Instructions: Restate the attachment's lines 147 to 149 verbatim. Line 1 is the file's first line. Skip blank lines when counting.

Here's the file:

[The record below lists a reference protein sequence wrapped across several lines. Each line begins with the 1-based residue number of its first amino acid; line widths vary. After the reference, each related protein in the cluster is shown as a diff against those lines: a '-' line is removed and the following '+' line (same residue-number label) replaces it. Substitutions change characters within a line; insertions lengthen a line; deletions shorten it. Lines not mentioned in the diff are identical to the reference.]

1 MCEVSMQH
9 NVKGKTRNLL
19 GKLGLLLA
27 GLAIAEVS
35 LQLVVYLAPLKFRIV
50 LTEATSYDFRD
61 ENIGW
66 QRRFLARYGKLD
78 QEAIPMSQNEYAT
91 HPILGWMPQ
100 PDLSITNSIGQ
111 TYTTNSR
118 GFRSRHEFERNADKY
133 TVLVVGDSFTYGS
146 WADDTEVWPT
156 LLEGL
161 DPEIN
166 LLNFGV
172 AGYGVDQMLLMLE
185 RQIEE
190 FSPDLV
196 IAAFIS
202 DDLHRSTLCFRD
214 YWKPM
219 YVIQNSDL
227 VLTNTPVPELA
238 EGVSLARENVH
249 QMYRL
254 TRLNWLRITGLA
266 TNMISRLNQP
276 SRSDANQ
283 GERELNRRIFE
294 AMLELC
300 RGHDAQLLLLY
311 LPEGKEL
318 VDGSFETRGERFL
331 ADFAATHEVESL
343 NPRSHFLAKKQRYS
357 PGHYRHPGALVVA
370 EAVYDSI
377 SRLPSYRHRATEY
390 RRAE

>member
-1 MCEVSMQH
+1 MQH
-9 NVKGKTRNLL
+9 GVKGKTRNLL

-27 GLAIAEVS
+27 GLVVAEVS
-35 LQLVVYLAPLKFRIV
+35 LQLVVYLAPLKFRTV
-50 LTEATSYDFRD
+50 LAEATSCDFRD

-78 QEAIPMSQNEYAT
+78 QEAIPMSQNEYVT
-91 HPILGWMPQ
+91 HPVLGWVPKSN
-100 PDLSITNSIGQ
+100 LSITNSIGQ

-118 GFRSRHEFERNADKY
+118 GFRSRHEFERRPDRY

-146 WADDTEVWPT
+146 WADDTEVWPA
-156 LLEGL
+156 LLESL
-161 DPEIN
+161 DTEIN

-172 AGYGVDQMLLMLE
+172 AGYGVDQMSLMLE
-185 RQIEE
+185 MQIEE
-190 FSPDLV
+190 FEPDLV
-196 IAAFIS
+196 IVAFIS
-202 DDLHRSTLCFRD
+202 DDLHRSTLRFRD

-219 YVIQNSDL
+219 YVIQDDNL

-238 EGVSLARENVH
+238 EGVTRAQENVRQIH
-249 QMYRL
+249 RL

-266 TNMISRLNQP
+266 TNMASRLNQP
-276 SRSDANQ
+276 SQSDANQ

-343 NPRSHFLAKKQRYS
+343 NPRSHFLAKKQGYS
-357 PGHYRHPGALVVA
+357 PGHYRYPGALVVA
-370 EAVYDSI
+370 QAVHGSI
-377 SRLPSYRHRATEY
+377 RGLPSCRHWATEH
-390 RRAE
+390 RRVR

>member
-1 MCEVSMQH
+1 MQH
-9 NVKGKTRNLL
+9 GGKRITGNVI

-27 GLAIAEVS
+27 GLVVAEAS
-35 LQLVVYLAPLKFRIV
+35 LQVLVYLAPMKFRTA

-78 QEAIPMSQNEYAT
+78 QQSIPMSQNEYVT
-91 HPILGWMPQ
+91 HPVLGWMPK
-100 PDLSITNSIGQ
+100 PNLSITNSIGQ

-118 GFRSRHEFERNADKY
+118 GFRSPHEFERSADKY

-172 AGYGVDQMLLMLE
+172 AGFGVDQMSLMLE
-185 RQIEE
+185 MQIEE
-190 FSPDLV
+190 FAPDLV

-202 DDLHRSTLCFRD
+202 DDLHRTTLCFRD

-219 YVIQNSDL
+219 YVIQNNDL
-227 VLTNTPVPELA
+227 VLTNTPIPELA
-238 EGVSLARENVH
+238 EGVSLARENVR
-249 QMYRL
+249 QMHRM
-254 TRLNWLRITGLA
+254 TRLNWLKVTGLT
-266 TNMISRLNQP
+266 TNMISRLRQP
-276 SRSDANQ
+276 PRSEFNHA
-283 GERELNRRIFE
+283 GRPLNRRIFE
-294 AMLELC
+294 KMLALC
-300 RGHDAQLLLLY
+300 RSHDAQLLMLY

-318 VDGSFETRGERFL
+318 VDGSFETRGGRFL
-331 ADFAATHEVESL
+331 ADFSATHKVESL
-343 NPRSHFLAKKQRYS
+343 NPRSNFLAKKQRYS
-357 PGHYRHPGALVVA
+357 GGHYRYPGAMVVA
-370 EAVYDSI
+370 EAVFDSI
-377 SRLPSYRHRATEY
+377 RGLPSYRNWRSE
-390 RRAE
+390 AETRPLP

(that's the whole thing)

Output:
+331 ADFSATHKVESL
-343 NPRSHFLAKKQRYS
+343 NPRSNFLAKKQRYS